Windows Azure provides the below advantages to the developer:
No hardware configuration or installation by the developer.
No network or firewall configuration.
Not required to apply updates, patches or bother about hardware or software issues.
Azure is a Subscription based Cloud Platform!
Note: As a developer, you have to purchase a subscription for deploying an application to the cloud. Please visit www.azure.com for further details about the subscription, costing etc.
Services offered by Azure
The Azure Cloud offers the following core services:
Let’s quickly study these services one by one
This provides the number of instances required to manage the application. Here instances mean the virtual machines required for scaling the application.
In the Azure SDK tools, Windows Azure Compute emulator provides simulation of your application before deployment of the application on the Cloud.
The number of instances requirement for the application is specified in the configuration file of your cloud project.
It provides Web Role, Worker Role.
It is a general purpose host for executing the code.
Provides Run() method for executing the hosting code.
It is more similar to Windows Service and hence used for background Operations.
It provides all features of the Worker role. Typically it is designed for making Web Sites or services accessible over Http.
It also provides features of IIS 7.x.
One Web Role can contain multiple Web Sites or services in it.
This simple diagram given below explains the possible input required for compute:
The diagram above contains the following components:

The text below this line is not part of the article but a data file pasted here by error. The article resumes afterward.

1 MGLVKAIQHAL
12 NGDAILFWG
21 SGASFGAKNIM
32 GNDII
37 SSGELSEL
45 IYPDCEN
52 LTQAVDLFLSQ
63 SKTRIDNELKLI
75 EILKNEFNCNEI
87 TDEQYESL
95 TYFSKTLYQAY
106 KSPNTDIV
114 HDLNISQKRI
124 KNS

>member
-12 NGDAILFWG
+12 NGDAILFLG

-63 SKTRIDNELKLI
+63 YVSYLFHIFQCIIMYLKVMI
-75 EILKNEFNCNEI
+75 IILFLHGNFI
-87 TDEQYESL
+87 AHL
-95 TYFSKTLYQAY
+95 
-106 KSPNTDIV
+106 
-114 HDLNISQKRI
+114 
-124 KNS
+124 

The Service definition (.csdef) file defines the number instances required for the application, the default value is 1. You can change the value as per your requirements.
Note: More the instances, more the bill you need to pay.
The Service configuration file contains the service account name under which the application will be deployed. Here you get two service configuration files as shown below:
ServiceConfiguration.Cloud.cscfg - used to define the cloud storage account name and its key using which the cloud storage can be accessed.
ServiceConfiguration.Local.cscfg - contains Local storage by default which you get using Windows Azure SDK.
The Source code is the .NET language business logic which you write in the application.
The application deployment package to upload to the Windows Azure portal, where Compute service allocates the necessary instances and provides an access of the storage.
It provides a facility to maintain data published by the user in the storage.
The storage provides easy to use REST APIs and Storage client library for accessing storage in the client application.
The StorageClient library is a managed .NET abstraction over REST APIs because they are easy to use.
User can create a globally unique name. Storage account names are specific data centers provided by AZURE.
Following are the types of storage provides:
Blobs - This is typically a file system in the cloud. It is used to store Images, documents, audio and video files etc.
Tables - These are not database tables, instead they are highly scalable structured storage. These help to store entity data.